Median Covid-19 testing and tracing times for positive cases in the community are in excess of three days, new figures show.
The figures, which relate to those outside the acute hospital system who have contracted the virus, have raised concerns among experts, who say they cast doubt on the State’s ability to stamp out clusters of infection.
Data released by the Health Service Executive (HSE) show that the median end-to-end turnaround time for community cases where Covid is detected is 3.5 days. This has come down from 3.9 days in the last seven days.
Experts recommend that the entire process should take no more than three days, and ideally closer to two days.
The end-to-end figure relates to the time taken from a GP referral for testing to the completion of contact tracing and the referral of a person’s close contacts for testing.
The figure for community testing does not include fast-track hospital tests, which are often processed in on-site laboratories, and therefore have a significantly faster turnaround time. For example, in a hospital setting, the median time taken from swabbing for a sample is 16 hours, and the time to complete all contact tracing is one day.
A HSE spokeswoman said community testing is “a much more complex testing pathway than a testing pathway in an acute setting”. After a positive test, three calls take place – to inform a person of their status, to gather their contacts and then to call close contacts.
Contact tracing is, the HSE said, “an incredibly complex process”. It said the contact tracing process is fraught with challenges, including people not picking up their phones, which means a team is in place to source numbers and addresses. “Clearly, these can extend turnaround times.”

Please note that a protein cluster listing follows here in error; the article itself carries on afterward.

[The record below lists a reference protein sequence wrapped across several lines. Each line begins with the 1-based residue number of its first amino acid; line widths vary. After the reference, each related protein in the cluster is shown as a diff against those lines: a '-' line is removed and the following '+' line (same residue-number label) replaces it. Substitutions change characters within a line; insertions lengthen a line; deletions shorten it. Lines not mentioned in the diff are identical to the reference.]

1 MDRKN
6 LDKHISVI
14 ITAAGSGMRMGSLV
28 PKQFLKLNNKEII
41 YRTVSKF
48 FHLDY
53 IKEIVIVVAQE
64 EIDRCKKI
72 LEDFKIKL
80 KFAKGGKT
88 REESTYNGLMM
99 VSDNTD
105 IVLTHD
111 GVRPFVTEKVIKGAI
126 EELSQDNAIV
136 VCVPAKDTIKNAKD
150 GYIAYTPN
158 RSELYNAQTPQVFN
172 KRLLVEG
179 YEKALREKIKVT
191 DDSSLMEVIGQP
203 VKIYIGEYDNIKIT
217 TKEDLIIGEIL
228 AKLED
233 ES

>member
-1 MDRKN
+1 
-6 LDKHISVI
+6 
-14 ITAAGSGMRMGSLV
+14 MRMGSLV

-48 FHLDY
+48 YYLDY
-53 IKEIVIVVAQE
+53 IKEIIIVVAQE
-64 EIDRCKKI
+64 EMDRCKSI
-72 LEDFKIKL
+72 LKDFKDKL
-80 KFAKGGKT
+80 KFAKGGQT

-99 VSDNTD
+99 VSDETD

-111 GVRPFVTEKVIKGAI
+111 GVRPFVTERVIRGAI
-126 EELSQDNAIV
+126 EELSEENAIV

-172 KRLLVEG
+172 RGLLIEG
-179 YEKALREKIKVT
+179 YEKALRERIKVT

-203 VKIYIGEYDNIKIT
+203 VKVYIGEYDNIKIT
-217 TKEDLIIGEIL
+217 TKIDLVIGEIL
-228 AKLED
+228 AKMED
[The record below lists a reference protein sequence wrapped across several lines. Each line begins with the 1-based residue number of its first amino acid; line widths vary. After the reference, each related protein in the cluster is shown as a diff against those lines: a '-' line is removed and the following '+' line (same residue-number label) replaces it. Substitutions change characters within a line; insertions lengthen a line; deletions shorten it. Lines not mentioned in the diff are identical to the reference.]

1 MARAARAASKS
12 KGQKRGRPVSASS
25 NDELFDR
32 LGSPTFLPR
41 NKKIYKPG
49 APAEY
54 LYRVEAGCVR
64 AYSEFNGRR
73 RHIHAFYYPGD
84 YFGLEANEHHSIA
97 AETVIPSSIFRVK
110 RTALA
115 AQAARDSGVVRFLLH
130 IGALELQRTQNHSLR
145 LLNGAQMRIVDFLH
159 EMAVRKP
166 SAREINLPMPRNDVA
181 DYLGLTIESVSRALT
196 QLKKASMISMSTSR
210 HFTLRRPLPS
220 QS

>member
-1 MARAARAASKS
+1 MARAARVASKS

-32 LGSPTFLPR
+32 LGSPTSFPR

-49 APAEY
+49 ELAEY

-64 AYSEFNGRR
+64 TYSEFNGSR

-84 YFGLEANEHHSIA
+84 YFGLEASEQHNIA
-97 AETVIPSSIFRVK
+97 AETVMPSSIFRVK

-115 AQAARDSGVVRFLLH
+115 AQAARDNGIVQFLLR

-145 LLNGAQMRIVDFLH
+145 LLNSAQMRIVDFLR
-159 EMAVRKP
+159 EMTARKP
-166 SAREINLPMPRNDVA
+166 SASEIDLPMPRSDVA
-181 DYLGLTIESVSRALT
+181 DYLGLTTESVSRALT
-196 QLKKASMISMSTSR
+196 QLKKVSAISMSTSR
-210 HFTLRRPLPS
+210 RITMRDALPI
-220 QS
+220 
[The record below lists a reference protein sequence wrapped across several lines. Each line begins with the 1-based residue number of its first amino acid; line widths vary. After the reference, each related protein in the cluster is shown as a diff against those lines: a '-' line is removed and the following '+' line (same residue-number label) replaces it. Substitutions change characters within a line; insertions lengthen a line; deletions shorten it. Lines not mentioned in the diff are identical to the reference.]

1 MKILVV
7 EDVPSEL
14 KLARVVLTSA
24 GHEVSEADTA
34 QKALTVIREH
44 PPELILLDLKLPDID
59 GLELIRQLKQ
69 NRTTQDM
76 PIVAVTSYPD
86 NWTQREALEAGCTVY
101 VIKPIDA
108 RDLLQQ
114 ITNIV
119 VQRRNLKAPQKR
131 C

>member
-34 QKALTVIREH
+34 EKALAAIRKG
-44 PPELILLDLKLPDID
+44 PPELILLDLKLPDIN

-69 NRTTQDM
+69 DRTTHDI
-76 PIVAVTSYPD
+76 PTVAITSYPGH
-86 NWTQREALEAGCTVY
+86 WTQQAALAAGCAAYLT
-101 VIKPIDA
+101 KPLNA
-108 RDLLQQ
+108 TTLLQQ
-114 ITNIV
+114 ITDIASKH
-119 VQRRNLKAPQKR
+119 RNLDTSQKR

“Furthermore, as the country has continued to open up, individuals are increasing the numbers of those who they are in social contact with, meaning the close contacts are increasing,” the HSE said. At present there are five close contacts on average per person.
However, experts said they were concerned by the turnaround times for community testing, and the risk that slower turnaround times would impact on the HSE’s capacity to limit outbreaks.
“It’s the community outbreaks we’ve been struggling with; unless we get rapid results and rapid tracing we won’t be able to prevent the ongoing explosion,” said Prof Sam McConkey, head of the department of international health and tropical medicine at the Royal College of Surgeons.
Chain of transmission
Dr Tomás Ryan of the school of biochemistry and immunology at Trinity College Dublin, who has been a staunch critic of the State’s testing system, said there is a greater need to trace those in the community quickly as they may not be aware of their status.
“The reason we are interested in the end-to-end process is because we want to identify and isolate people who are presymptomatic or asymptomatic and spreading the virus,” he said.
Testing and tracing is seen as a key tool to break chains of virus transmission and facilitate some return of normal social and economic activities. The State has invested tens of millions to create a contact tracing system from scratch since the pandemic hit Ireland, and turnaround times have come down significantly since spring.
However, concerns remain over the capacity of the system. On Thursday, HSE chief executive Paul Reid said the impact of schools reopening had created a “significant challenge on the daily lab testing because we are reaching capacity”.
A spokeswoman for the HSE said there had been a “significant increase in close contact work due to schools reopening”.
Labour Party leader and health spokesman Alan Kelly said testing efficiency is “absolutely critical”. “We need to ensure that we resource the HSE to be able to bring down the times, as the quicker we can identify and isolate those infected in community settings, the quicker we will get on top of this.”
He also called for a common reporting standard on testing to be created “that everyone follows across the board”.